Para la versión en español, haz clic aquí.
“In regards to restrictive measures of personal liberty which lack judicial authorization, roundups or raids (…) are prohibited by the Constitution”. Despite this ruling made in 2014 by the Constitutional Court of Colombia in resolution T-455, the practice of systematically rounding up youth by members of the National Army (arbitrary detention with the goal of recruitment), still continues in Colombia, as proven by the Collective Action for Conscientious Objectors (ACOOC) in their daily accompaniment of roundup victims.
ACOOC has released their annual report about arbitrary detentions with the goal of recruitment as a follow up to the ruling by the Constitutional Court. Aunque están prohibidas (Although they are prohibited) proposes an analysis of the six months following the ruling on January 27, 2015. ACOOC collected information from reports they received through calls, emails, public and personal reports in coordination with the District Process of Conscientious Objection  and the Bogotá District Secretary of Government.
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For the English version, click here.
“Las redadas o batidas (…) están prohibidas por la Constitución, al tratarse de medidas restrictivas de la libertad personal que carecen de autorización judicial”. A pesar de esta declaración realizada por la Corte Constitucional de Colombia en la Sentencia T-455 de 2014, la práctica de las batidas (detenciones arbitrarias con fines de reclutamiento) realizadas por miembros del Ejército Nacional sigue de manera sistemática en el país, como ACOOC (Acción Colectiva de Objetores y Objetoras de Conciencia) lo evidencia cada día en su trabajo de acompañamiento a las víctimas de esas batidas.
ACOOC acaba de publicar su informe anual sobre detenciones arbitrarias con fines de reclutamiento, en seguimiento a esta sentencia de la Corte Constitucional. Aunque están prohibidas propone un análisis de los 6 meses siguientes a la expedición de dicha sentencia, realizada el 27 de enero de 2015. Recolectaron información desde informes que recibieron, en articulación con el Proceso Distrital de Objeción de Conciencia  y la Secretaria de Gobierno Distrital de Bogotá (a través de llamadas, correos, reportes públicos y espontáneos).
2016 marks the fourteenth year that FOR Peace Presence has been accompanying communities and organizations dedicated to social justice and non-violence in Colombia. January was a month filled with anticipation. We reflected upon how we can support our partners as the country begins to shift its discourse in light of the peace negotiations happening in Havana, Cuba. We also welcomed new accompaniers Tom and Sandra to the Bogotá team. Even as the Colombian government and the FARC draw closer to a peace agreement, our partners continue to face threats and harassment.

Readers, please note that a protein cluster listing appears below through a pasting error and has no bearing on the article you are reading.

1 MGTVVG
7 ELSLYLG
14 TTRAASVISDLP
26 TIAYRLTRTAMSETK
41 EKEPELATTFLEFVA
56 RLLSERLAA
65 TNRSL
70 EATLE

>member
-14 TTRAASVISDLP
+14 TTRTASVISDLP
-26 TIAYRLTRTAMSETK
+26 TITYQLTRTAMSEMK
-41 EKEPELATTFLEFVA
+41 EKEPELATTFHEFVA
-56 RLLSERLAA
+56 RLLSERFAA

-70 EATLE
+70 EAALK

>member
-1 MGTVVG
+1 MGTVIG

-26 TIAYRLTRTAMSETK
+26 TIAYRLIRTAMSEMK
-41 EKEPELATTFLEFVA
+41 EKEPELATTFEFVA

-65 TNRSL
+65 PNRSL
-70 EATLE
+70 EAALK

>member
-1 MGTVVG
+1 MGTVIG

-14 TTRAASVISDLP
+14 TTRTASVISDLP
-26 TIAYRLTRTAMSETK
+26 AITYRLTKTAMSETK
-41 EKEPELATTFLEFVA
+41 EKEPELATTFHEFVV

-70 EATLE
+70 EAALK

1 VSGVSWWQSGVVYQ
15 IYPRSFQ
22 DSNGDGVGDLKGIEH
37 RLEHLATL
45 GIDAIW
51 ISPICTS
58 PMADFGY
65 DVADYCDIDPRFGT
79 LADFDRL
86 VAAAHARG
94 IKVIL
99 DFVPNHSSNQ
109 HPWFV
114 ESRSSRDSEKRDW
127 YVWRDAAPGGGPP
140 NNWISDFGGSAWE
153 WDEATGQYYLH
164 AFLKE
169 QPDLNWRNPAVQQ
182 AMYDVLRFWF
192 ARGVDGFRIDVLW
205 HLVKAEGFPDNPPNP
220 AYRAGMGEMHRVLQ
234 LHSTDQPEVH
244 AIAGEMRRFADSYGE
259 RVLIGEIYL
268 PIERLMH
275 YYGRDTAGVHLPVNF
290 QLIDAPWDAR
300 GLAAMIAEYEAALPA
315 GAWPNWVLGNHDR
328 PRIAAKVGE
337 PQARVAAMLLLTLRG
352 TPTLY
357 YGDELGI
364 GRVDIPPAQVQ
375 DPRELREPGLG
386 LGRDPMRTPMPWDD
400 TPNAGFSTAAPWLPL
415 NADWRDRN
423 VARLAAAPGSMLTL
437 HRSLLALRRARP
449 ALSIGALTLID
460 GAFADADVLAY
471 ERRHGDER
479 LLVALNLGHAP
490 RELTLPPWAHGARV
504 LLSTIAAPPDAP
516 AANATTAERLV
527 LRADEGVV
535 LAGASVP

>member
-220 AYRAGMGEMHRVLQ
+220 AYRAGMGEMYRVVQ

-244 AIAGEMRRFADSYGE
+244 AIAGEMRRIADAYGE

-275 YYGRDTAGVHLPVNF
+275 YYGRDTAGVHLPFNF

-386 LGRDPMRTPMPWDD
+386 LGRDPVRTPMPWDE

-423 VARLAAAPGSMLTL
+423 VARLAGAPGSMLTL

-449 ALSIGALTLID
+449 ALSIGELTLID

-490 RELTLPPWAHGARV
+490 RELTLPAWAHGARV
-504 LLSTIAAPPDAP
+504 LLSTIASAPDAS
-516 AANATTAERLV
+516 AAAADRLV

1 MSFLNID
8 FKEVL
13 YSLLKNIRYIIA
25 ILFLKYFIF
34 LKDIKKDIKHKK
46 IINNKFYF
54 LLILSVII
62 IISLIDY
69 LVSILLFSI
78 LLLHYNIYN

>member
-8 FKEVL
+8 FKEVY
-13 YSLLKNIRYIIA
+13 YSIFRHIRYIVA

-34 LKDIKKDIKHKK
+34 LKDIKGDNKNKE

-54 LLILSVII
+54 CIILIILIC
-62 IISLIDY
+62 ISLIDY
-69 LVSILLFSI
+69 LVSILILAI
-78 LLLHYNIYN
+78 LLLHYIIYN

“The city expelled us [from our lands] but the city depends on the crops from the countryside.”
– community member of ASOTRACAMPO
We send a heartfelt thank you for your support of the Tamarindo community during the devastating eviction in December. The situation remains complicated, but at least community members assured us that the eviction happened without violence. This is due, in part, to all the international support and international observation by FOR Peace Presence and the United Nations Office for Human Rights on the ground. We thank for your support!
“It’s incredible that in spite of everything the people continue their fight and retain their hope,” reflects Tom Power, a newbie FOR Peace Presence accompanier on his first visit to ASOTRACAMPO after the eviction.
Since the creation of a duty free zone of Barranquilla in 2007, the community of El Tamarindo, outside Barranquilla on the Northern Caribbean Coast, has been subjected to severe harassment, both judicial and physical, in a government attempt to evict them. The original space of 120 hectares of land, populated by 130 families, was reduced to 30 hectares, which the association of the families of El Tamarindo ASOTRACAMPO declared the Humanitarian Space El Mirador.
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